We’ve blogged about the discovery of a skeleton with a deformed back found where Richard III was supposed to have been buried. Studies have confirmed that the skeleton is that of Richard III, the Plantagenet king and Shakespearean villain, who was overthrown by Henry Tudor (father of Henry VIII and grandfather of Queen Elizabeth I).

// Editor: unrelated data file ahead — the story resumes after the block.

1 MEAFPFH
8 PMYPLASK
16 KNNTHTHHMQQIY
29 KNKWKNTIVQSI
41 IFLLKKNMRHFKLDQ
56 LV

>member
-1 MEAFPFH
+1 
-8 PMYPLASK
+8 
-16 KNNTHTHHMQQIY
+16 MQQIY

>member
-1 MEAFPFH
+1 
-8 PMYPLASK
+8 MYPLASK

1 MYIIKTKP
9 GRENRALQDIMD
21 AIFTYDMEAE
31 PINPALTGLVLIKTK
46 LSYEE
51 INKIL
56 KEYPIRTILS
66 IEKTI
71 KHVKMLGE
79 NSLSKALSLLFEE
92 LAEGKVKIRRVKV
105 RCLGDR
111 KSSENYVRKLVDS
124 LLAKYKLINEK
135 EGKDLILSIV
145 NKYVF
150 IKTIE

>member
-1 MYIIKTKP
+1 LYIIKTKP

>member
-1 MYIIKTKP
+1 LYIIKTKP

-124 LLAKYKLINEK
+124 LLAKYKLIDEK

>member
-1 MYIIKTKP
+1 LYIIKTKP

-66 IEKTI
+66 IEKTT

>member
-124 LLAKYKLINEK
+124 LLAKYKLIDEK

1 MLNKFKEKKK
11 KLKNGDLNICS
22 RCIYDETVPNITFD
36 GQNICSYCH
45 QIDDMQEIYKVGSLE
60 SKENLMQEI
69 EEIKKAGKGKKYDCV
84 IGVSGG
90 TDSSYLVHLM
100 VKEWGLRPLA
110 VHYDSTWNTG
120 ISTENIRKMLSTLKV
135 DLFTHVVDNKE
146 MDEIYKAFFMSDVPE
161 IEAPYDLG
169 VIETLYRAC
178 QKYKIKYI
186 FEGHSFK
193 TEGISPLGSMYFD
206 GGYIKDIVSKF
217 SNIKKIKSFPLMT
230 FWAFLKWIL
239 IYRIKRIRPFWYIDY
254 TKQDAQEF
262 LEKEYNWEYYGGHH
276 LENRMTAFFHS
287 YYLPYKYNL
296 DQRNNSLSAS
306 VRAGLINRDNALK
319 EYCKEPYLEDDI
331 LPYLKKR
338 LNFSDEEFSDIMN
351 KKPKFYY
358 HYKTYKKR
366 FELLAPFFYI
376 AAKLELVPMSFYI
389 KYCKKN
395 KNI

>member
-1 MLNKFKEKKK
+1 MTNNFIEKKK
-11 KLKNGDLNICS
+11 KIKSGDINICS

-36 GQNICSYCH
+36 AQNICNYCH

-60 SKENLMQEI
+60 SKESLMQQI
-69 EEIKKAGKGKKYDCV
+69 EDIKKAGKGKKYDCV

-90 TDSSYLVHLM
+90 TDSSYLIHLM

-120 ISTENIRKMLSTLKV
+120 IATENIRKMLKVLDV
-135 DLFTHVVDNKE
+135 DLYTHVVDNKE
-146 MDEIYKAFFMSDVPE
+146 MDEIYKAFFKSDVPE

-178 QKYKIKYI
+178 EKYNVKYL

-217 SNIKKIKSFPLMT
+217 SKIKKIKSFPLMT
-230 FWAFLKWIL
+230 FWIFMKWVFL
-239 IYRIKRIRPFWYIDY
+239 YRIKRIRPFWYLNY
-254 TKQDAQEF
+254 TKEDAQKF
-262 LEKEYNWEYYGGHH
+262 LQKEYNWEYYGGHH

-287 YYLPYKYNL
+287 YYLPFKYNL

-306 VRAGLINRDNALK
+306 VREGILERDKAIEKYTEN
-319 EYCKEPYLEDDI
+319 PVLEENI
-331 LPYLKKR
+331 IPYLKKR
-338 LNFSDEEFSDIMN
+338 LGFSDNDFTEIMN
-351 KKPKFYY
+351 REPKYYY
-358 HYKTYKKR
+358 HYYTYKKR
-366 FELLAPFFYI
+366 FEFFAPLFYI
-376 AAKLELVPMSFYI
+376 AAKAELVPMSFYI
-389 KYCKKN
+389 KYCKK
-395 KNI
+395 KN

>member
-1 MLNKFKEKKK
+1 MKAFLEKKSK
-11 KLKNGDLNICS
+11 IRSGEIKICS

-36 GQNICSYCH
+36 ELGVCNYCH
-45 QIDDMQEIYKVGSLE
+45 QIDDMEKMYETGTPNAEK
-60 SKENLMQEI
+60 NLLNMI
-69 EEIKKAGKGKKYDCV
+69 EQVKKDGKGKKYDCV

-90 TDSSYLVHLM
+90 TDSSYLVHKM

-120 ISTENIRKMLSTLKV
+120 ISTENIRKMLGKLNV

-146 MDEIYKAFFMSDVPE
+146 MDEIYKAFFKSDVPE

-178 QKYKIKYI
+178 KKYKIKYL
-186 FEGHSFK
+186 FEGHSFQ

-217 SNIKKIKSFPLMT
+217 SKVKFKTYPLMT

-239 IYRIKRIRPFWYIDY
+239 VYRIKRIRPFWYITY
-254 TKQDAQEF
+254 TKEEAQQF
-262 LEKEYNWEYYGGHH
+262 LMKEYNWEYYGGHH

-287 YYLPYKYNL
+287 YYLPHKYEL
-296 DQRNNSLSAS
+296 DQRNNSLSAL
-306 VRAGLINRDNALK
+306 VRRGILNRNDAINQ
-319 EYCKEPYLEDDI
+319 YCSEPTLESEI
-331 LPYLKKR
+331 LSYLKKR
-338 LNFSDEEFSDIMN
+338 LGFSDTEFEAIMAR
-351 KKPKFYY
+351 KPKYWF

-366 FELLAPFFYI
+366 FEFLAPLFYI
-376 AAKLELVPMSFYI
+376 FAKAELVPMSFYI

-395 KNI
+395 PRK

The studies further show a significant problem with a hereditary monarchy: DNA from the skeleton does not match known male ancestors, suggesting that some queen must have committed adultery and borne a son who became king of England without really being the previous king’s son. This would also cast doubt on the legitimacy of his successors. And since the contending families were intermarried and intertwined, this casts doubt on the Yorks, the Lancasters, and the Tudors. (The current royal family, the Windsors, would not be affected.) This raises the question of whether Henry IV, Henry V, Henry VI, Henry VII, Henry VIII, Edward VI, Mary I, and Elizabeth I were rightful monarchs whose laws had authority. [Read more...]